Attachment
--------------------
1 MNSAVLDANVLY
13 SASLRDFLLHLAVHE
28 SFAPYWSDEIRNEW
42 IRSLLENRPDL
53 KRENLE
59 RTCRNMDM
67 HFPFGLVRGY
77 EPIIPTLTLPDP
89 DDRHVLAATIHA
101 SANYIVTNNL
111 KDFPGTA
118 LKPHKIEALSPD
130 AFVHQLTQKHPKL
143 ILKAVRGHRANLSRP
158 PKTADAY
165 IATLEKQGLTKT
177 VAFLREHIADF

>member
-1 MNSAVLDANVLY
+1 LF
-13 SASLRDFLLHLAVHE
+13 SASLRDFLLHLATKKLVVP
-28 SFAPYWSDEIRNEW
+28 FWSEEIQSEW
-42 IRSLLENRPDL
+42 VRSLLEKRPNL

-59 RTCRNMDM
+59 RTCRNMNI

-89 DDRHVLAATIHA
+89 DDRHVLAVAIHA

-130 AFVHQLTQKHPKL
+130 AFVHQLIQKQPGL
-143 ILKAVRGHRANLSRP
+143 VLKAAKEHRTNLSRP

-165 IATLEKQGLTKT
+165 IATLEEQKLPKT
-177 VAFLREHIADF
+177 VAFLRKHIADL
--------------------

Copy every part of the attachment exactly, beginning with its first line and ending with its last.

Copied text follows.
1 MNSAVLDANVLY
13 SASLRDFLLHLAVHE
28 SFAPYWSDEIRNEW
42 IRSLLENRPDL
53 KRENLE
59 RTCRNMDM
67 HFPFGLVRGY
77 EPIIPTLTLPDP
89 DDRHVLAATIHA
101 SANYIVTNNL
111 KDFPGTA
118 LKPHKIEALSPD
130 AFVHQLTQKHPKL
143 ILKAVRGHRANLSRP
158 PKTADAY
165 IATLEKQGLTKT
177 VAFLREHIADF

>member
-1 MNSAVLDANVLY
+1 LF
-13 SASLRDFLLHLAVHE
+13 SASLRDFLLHLATKKLVVP
-28 SFAPYWSDEIRNEW
+28 FWSEEIQSEW
-42 IRSLLENRPDL
+42 VRSLLEKRPNL

-59 RTCRNMDM
+59 RTCRNMNI

-89 DDRHVLAATIHA
+89 DDRHVLAVAIHA

-130 AFVHQLTQKHPKL
+130 AFVHQLIQKQPGL
-143 ILKAVRGHRANLSRP
+143 VLKAAKEHRTNLSRP

-165 IATLEKQGLTKT
+165 IATLEEQKLPKT
-177 VAFLREHIADF
+177 VAFLRKHIADL